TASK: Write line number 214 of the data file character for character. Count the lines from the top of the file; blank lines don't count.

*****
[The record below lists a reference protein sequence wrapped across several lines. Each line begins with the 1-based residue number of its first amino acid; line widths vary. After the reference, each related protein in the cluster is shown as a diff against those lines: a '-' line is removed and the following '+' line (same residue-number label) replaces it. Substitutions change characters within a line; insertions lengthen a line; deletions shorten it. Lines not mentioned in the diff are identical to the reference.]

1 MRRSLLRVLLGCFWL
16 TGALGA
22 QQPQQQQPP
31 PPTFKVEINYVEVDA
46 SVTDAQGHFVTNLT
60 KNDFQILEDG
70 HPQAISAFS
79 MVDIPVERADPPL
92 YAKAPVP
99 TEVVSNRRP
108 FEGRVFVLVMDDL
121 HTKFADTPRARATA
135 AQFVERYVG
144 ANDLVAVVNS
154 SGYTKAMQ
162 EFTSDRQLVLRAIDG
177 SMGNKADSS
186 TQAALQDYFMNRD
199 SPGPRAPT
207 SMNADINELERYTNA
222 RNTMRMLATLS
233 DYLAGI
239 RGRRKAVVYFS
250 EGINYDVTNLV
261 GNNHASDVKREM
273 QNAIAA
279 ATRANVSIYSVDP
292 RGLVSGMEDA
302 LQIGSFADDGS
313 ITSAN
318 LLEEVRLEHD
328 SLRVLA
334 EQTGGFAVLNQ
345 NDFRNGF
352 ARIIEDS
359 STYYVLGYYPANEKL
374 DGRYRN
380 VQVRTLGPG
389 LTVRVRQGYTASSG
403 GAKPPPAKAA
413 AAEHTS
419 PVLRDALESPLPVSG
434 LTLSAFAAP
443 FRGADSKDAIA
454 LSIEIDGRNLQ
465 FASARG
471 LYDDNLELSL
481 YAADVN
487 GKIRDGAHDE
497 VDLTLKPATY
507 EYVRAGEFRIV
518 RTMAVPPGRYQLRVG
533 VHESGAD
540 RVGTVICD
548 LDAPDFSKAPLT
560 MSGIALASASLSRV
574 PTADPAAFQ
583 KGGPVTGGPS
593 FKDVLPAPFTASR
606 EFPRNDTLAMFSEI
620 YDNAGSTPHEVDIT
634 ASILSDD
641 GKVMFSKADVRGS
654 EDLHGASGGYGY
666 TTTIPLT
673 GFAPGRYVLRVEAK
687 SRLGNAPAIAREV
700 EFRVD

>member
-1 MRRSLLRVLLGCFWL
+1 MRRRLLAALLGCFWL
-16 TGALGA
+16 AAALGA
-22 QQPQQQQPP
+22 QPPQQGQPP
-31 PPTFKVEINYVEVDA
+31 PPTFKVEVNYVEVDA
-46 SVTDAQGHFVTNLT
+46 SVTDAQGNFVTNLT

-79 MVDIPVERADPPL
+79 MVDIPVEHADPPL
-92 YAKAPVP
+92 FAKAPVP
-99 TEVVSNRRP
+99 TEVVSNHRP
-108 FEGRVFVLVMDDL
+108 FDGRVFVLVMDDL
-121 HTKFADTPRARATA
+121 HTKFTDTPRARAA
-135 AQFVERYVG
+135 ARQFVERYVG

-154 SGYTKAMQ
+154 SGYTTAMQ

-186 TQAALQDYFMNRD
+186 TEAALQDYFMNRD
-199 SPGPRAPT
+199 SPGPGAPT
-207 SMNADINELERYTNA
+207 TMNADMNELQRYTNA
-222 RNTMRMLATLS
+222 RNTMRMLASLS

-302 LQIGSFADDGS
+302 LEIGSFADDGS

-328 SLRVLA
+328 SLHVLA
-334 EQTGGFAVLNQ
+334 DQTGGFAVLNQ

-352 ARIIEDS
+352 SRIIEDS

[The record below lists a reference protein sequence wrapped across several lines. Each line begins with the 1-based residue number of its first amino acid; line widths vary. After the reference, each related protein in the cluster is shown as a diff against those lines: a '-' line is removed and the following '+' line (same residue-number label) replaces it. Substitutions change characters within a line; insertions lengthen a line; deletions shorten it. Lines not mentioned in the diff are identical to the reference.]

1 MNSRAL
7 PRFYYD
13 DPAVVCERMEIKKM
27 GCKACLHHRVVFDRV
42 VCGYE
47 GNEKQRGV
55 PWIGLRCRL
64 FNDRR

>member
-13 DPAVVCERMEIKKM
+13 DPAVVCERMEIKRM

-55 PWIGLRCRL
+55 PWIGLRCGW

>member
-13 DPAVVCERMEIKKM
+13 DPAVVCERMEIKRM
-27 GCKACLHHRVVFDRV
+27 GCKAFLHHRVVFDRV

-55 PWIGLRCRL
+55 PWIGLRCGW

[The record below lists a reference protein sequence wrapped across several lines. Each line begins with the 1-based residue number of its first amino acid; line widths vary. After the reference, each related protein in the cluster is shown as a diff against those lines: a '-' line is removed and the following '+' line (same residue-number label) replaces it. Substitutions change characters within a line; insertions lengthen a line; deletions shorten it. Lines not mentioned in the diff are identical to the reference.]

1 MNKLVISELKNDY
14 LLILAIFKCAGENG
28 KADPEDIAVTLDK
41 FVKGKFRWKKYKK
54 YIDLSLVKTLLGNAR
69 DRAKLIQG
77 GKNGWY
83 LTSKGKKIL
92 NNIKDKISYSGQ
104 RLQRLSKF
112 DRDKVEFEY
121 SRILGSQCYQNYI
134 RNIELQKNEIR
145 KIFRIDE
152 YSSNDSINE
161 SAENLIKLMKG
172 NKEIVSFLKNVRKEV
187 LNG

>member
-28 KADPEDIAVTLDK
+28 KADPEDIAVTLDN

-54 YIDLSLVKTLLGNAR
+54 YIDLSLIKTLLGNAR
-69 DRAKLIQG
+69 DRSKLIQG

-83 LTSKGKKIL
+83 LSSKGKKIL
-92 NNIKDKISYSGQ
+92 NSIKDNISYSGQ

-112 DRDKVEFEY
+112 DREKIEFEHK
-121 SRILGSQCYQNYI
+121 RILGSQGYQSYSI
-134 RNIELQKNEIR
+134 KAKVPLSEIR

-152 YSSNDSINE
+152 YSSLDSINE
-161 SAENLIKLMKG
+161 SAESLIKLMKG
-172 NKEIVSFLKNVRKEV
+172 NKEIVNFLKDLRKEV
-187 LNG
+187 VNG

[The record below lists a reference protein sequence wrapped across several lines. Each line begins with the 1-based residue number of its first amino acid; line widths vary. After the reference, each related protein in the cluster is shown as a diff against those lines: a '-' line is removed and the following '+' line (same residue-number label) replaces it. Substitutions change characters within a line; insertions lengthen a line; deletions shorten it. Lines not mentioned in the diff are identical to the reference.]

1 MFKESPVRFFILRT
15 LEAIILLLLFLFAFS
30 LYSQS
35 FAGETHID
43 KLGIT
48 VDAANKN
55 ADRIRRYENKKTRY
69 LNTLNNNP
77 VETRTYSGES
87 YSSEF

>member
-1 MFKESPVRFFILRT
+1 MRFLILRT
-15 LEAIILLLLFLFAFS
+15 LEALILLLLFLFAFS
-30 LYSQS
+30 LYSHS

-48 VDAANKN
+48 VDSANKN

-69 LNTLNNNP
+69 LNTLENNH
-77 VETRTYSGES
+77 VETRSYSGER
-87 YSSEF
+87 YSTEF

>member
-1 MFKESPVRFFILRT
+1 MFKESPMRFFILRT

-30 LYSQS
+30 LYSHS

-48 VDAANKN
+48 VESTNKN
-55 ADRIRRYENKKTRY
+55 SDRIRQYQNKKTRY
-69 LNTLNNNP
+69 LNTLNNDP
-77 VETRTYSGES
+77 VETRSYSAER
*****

+77 VETRSYSAER